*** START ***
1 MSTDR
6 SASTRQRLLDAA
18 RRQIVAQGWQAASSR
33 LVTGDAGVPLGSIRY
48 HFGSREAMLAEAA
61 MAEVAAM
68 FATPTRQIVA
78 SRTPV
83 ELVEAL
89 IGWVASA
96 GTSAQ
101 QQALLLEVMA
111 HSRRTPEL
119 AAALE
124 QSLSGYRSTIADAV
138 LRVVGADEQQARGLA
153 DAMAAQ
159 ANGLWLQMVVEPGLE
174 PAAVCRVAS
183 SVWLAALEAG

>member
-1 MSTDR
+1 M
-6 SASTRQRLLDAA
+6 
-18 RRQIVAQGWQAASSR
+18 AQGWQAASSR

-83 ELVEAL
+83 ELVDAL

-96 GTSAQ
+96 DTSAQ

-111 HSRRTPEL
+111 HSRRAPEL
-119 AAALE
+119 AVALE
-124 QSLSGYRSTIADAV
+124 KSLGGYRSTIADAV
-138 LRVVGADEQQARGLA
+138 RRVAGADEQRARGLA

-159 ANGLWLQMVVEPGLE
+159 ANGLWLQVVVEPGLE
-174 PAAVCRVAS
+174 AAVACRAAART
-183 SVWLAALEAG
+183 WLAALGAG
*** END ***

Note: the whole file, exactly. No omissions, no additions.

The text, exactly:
1 MSTDR
6 SASTRQRLLDAA
18 RRQIVAQGWQAASSR
33 LVTGDAGVPLGSIRY
48 HFGSREAMLAEAA
61 MAEVAAM
68 FATPTRQIVA
78 SRTPV
83 ELVEAL
89 IGWVASA
96 GTSAQ
101 QQALLLEVMA
111 HSRRTPEL
119 AAALE
124 QSLSGYRSTIADAV
138 LRVVGADEQQARGLA
153 DAMAAQ
159 ANGLWLQMVVEPGLE
174 PAAVCRVAS
183 SVWLAALEAG

>member
-1 MSTDR
+1 M
-6 SASTRQRLLDAA
+6 
-18 RRQIVAQGWQAASSR
+18 AQGWQAASSR

-83 ELVEAL
+83 ELVDAL

-96 GTSAQ
+96 DTSAQ

-111 HSRRTPEL
+111 HSRRAPEL
-119 AAALE
+119 AVALE
-124 QSLSGYRSTIADAV
+124 KSLGGYRSTIADAV
-138 LRVVGADEQQARGLA
+138 RRVAGADEQRARGLA

-159 ANGLWLQMVVEPGLE
+159 ANGLWLQVVVEPGLE
-174 PAAVCRVAS
+174 AAVACRAAART
-183 SVWLAALEAG
+183 WLAALGAG